Credits: Directed by Patrick Creadon
Details: (G), 85 mins, United States, English
Synopsis: Burdened with an ever-expanding government and military, increased international competition, massively over-extended entitlement programs and debts to foreign countries that are impossible to honour, America must end its spendthrift ways or face an economic disaster of epic proportions. Authorities among the highest levels of global power, boldly examine the staggering growth of US national debt, its ramifications and global repercussions. The ultimate power of I.O.U.S.A. is that the film moves beyond doomsday rhetoric to proffer potential financial scenarios and propose solutions. Pointedly topical and consummately non-partisan, I.O.U.S.A. seriously drives home its message.
I.O.U.S.A. offers a few inconvenient truths about how America is borrowing itself into oblivion.
With a middling box office take just shy of US$700,000, Patrick Creadon’s crucial and achingly-engaging documentary could’ve used the big, fat marketing clout that the Michael Moore brand brings to the doco genre.
While Moore’s making money editorialising the current state of gun control, political buffonery and health costs – stuff that’s already happened – I.O.U.S.A. documents the future. If more people had watched this film, they might still have their houses.
Director Creadon is an exceptionally talented factual filmmaker. His last film, Wordplay – a charming, insightful look at those of us enthralled by the intoxicating grasp of the crossword puzzle – highlighted a documentarian with an eye for important, minor details and a storyteller who instinctively finds the humanistic core of his subject. In I.O.U.S.A., that heartbeat belongs to two men – U.S. Comptroller General David Walker and economic strategist and reformer Robert Bixby. They travel the countryside engaging audiences with detailed warnings of the impending financial cataclysm.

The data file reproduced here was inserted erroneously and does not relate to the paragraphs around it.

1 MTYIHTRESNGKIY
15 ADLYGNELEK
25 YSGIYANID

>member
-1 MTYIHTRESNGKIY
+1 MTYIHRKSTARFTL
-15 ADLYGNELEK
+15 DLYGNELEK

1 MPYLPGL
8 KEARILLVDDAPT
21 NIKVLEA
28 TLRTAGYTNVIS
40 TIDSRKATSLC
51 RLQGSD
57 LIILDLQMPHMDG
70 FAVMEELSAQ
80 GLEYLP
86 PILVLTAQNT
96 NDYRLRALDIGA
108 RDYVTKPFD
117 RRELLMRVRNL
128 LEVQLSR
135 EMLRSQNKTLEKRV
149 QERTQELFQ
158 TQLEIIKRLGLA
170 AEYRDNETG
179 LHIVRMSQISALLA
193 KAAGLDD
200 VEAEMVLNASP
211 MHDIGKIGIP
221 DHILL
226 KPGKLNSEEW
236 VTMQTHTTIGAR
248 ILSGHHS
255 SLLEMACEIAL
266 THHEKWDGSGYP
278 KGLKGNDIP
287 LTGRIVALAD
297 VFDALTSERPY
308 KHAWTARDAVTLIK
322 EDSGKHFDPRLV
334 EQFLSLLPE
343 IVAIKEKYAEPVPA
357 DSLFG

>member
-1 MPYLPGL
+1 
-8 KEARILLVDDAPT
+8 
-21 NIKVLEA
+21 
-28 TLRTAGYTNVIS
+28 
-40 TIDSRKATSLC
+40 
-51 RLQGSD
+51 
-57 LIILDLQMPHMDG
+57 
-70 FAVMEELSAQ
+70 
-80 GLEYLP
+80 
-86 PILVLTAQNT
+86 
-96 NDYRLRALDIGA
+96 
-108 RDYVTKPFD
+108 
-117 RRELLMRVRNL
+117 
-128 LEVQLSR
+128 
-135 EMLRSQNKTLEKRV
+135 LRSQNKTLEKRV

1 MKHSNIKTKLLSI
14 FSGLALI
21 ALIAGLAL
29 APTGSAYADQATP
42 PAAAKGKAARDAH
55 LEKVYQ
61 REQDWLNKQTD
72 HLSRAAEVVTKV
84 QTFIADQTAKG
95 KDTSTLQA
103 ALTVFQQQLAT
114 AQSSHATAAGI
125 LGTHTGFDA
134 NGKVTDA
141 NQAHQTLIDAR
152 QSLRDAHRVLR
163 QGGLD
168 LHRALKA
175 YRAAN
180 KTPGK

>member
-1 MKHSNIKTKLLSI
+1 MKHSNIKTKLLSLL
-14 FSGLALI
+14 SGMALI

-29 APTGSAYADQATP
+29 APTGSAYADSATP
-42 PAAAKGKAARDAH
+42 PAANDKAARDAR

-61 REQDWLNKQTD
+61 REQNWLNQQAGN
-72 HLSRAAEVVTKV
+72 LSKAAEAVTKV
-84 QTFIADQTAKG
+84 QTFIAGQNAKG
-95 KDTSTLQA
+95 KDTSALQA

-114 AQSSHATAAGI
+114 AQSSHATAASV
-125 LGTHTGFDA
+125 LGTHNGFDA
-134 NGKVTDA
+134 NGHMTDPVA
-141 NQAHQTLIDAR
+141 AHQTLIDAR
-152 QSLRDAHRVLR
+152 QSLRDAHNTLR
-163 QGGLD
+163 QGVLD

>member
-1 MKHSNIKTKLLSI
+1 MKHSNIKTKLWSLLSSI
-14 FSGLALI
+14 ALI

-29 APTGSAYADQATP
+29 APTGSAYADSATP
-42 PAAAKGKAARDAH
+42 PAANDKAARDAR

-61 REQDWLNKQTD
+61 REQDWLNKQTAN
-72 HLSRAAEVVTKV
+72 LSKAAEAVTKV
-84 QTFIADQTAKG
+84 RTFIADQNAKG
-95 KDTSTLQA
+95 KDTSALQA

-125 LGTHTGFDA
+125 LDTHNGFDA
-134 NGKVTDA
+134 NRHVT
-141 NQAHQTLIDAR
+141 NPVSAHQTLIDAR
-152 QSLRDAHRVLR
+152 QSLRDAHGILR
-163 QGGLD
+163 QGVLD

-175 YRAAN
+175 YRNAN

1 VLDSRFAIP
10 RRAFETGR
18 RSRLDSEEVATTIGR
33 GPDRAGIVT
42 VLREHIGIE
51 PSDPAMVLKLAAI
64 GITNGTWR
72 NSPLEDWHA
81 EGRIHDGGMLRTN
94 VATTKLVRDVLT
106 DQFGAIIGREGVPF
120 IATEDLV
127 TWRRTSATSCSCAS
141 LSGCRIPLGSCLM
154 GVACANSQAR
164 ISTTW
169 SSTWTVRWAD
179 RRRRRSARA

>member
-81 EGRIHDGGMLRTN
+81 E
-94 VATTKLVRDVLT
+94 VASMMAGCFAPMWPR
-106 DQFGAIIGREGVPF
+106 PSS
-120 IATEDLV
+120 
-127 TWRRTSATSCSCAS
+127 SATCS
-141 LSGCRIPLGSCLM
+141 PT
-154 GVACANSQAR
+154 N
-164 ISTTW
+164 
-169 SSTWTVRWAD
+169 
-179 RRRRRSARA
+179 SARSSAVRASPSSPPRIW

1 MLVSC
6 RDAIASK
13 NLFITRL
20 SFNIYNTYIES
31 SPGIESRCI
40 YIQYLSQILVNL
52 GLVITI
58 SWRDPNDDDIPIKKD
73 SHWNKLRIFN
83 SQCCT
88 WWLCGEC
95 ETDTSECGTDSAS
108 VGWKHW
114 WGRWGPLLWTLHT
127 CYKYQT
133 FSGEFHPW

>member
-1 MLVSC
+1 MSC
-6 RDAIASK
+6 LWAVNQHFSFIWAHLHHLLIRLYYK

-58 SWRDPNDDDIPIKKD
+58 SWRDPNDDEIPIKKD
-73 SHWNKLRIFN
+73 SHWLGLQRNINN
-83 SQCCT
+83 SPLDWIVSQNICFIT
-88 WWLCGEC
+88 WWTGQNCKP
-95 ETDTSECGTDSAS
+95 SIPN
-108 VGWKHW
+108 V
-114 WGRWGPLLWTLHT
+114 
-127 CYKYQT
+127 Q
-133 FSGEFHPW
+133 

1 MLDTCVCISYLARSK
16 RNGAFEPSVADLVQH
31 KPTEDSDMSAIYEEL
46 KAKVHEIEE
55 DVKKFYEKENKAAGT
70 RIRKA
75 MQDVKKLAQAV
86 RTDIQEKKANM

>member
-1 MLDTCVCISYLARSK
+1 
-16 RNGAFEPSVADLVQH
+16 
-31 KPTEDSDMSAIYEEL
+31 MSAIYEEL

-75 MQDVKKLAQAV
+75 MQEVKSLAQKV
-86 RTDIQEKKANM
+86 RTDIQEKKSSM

Initially, Creadon paints them as white-collar idealists (Walker is a long-term government employee, despite clashes with policy makers dating back a decade) and borderline eccentrics (Bixby still drinks TaB because it kept him thin in college).
But their foreboding financial predictions, filmed for this doco in early 2008, not only stack up but prove to be prescient and precise.
The most immense financial and political structure in the Western world is based on an unsustainable credit glut – borrowed funds from Eastern commercial powers now threaten to dismantle the economy of the world’s wealthiest society. The arrogance borne of its belief in its own status as world leader will be the downfall of the American empire.
Creadon’s film doesn’t demand of its audience a change in political views, like those of bully-boy Michael Moore. Creadon points the finger at every US government of the last 60 years; the film’s opening credit sequence – in which key presidential speeches dating back to the 1940’s, are shown to be interchangeable with regard to U.S. financial policy – is chillingly funny.
Heed I.O.U.S.A.’s message – apparently, there is a global financial crisis coming. You heard it here first...
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